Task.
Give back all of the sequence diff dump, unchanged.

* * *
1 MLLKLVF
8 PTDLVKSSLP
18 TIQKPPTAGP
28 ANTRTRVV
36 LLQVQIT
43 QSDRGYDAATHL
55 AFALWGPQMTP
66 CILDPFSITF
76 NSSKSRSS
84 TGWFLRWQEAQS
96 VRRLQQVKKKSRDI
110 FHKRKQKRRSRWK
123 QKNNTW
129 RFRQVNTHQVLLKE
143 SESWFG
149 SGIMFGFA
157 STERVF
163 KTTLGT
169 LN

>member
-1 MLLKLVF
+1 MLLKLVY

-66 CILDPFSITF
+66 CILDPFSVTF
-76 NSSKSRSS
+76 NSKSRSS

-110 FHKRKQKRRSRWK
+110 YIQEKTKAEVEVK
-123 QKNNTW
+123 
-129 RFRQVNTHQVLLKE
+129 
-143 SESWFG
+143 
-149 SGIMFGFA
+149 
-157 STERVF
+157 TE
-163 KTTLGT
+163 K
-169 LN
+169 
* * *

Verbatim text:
1 MLLKLVF
8 PTDLVKSSLP
18 TIQKPPTAGP
28 ANTRTRVV
36 LLQVQIT
43 QSDRGYDAATHL
55 AFALWGPQMTP
66 CILDPFSITF
76 NSSKSRSS
84 TGWFLRWQEAQS
96 VRRLQQVKKKSRDI
110 FHKRKQKRRSRWK
123 QKNNTW
129 RFRQVNTHQVLLKE
143 SESWFG
149 SGIMFGFA
157 STERVF
163 KTTLGT
169 LN

>member
-1 MLLKLVF
+1 MLLKLVY

-66 CILDPFSITF
+66 CILDPFSVTF
-76 NSSKSRSS
+76 NSKSRSS

-110 FHKRKQKRRSRWK
+110 YIQEKTKAEVEVK
-123 QKNNTW
+123 
-129 RFRQVNTHQVLLKE
+129 
-143 SESWFG
+143 
-149 SGIMFGFA
+149 
-157 STERVF
+157 TE
-163 KTTLGT
+163 K
-169 LN
+169 